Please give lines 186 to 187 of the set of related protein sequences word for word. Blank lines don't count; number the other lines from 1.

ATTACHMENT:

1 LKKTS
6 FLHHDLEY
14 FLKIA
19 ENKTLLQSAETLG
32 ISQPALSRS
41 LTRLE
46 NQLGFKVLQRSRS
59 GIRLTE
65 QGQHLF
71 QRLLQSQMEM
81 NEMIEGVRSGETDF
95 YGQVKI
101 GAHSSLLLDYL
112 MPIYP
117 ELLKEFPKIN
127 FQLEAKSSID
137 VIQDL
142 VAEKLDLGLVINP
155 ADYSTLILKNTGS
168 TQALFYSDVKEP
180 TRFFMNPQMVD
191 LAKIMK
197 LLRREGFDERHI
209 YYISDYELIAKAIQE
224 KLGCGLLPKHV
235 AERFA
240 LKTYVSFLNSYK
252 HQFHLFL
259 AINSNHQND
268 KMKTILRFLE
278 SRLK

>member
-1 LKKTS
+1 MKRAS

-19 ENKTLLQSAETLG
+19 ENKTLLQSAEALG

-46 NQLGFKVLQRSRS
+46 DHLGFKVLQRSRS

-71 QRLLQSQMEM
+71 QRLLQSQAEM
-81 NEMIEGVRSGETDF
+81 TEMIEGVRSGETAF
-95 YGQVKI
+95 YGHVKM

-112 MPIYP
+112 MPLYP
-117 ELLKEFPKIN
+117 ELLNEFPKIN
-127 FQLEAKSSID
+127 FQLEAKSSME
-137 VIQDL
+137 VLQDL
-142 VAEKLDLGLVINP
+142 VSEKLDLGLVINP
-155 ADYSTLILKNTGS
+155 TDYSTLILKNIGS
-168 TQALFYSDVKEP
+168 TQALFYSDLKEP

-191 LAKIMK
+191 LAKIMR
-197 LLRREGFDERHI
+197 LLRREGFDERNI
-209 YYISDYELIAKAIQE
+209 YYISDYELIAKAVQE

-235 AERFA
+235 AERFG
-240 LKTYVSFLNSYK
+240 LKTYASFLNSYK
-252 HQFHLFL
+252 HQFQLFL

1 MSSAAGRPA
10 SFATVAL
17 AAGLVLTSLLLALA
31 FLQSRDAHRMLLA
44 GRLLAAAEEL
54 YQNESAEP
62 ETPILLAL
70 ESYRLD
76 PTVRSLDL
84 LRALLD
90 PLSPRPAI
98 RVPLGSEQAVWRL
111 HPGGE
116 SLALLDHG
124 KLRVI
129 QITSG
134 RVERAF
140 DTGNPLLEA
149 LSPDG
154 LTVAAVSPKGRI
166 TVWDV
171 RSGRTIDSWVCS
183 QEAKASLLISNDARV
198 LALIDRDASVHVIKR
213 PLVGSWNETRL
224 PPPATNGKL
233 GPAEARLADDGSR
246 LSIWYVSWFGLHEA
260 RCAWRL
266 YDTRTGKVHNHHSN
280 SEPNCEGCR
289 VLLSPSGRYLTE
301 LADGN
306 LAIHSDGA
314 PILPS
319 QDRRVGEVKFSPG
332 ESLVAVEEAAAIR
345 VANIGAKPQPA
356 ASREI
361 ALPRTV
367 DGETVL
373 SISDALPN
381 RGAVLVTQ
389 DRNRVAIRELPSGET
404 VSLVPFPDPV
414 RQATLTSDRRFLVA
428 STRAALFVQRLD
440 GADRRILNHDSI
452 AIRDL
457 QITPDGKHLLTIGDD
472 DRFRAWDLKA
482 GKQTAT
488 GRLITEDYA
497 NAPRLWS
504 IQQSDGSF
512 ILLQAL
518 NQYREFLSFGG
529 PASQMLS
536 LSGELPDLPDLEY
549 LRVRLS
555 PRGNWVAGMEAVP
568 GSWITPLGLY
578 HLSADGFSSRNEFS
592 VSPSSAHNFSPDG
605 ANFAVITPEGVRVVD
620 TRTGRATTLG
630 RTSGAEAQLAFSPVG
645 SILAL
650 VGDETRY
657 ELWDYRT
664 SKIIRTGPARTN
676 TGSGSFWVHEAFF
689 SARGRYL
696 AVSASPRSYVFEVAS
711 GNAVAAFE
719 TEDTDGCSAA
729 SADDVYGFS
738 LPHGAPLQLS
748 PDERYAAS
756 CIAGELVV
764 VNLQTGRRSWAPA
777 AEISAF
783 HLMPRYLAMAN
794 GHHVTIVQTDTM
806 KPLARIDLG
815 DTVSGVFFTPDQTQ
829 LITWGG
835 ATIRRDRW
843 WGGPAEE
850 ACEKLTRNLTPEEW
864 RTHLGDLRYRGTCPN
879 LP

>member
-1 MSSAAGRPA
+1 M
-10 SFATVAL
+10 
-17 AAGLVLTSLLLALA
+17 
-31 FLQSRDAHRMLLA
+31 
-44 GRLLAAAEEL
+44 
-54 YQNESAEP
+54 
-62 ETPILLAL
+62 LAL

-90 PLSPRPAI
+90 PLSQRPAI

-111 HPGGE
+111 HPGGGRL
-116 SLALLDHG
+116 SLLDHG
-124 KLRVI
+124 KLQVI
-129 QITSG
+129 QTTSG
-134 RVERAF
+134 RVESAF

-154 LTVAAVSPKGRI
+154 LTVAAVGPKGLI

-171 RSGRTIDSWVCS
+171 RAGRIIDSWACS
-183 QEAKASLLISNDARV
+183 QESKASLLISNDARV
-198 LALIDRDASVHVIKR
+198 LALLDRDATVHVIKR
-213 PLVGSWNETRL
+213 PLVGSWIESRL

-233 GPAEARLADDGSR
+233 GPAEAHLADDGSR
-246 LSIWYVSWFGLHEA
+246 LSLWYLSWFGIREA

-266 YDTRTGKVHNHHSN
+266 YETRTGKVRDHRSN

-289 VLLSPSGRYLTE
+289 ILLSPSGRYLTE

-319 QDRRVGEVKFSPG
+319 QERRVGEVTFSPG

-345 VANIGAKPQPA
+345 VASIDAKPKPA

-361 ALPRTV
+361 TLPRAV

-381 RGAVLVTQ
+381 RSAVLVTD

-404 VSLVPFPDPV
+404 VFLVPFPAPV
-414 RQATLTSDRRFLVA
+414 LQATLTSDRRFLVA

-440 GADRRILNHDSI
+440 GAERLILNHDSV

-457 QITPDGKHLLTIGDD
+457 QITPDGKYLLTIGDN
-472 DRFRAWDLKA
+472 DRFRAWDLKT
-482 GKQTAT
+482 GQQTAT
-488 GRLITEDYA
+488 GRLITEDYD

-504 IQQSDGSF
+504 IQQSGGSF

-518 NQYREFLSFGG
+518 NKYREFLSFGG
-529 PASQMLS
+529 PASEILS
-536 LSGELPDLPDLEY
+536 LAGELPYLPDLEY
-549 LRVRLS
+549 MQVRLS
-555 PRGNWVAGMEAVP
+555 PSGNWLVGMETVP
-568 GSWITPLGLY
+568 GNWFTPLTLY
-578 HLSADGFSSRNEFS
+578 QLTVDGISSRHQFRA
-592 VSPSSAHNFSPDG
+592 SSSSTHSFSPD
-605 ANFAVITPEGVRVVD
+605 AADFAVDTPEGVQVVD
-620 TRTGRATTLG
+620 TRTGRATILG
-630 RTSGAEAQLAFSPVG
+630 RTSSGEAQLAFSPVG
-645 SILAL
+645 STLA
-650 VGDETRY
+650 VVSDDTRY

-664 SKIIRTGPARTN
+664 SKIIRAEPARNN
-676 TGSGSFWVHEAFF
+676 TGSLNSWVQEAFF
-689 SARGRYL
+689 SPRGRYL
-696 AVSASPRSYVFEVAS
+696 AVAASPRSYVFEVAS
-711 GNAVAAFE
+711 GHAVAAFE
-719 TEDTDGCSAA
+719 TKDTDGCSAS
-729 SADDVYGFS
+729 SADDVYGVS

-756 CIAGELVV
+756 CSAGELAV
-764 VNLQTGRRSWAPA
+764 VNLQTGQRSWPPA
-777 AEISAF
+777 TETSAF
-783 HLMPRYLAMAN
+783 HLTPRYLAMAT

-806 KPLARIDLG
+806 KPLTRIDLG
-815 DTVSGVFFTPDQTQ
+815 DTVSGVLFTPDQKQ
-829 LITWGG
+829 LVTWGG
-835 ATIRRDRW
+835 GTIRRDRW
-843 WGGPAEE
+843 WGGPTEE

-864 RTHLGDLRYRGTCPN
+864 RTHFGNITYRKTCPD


-129 QITSG
+129 QTTSG